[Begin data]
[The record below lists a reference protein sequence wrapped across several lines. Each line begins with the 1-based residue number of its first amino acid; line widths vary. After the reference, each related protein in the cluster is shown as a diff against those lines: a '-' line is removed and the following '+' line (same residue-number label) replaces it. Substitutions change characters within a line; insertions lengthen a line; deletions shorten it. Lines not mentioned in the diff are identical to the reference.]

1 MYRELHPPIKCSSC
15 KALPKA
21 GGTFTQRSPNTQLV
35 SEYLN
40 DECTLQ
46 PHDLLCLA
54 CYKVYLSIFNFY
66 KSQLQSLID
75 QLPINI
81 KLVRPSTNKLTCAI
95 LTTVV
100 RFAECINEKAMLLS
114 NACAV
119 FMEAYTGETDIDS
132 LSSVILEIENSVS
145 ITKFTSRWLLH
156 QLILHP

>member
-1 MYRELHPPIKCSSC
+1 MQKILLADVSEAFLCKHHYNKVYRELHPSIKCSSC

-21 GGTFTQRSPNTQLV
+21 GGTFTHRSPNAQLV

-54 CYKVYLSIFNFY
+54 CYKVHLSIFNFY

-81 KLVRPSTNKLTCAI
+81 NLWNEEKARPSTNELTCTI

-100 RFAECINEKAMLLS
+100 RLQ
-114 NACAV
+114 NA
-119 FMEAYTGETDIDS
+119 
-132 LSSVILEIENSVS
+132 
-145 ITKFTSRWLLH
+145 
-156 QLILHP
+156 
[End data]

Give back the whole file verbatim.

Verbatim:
[The record below lists a reference protein sequence wrapped across several lines. Each line begins with the 1-based residue number of its first amino acid; line widths vary. After the reference, each related protein in the cluster is shown as a diff against those lines: a '-' line is removed and the following '+' line (same residue-number label) replaces it. Substitutions change characters within a line; insertions lengthen a line; deletions shorten it. Lines not mentioned in the diff are identical to the reference.]

1 MYRELHPPIKCSSC
15 KALPKA
21 GGTFTQRSPNTQLV
35 SEYLN
40 DECTLQ
46 PHDLLCLA
54 CYKVYLSIFNFY
66 KSQLQSLID
75 QLPINI
81 KLVRPSTNKLTCAI
95 LTTVV
100 RFAECINEKAMLLS
114 NACAV
119 FMEAYTGETDIDS
132 LSSVILEIENSVS
145 ITKFTSRWLLH
156 QLILHP

>member
-1 MYRELHPPIKCSSC
+1 MQKILLADVSEAFLCKHHYNKVYRELHPSIKCSSC

-21 GGTFTQRSPNTQLV
+21 GGTFTHRSPNAQLV

-54 CYKVYLSIFNFY
+54 CYKVHLSIFNFY

-81 KLVRPSTNKLTCAI
+81 NLWNEEKARPSTNELTCTI

-100 RFAECINEKAMLLS
+100 RLQ
-114 NACAV
+114 NA
-119 FMEAYTGETDIDS
+119 
-132 LSSVILEIENSVS
+132 
-145 ITKFTSRWLLH
+145 
-156 QLILHP
+156 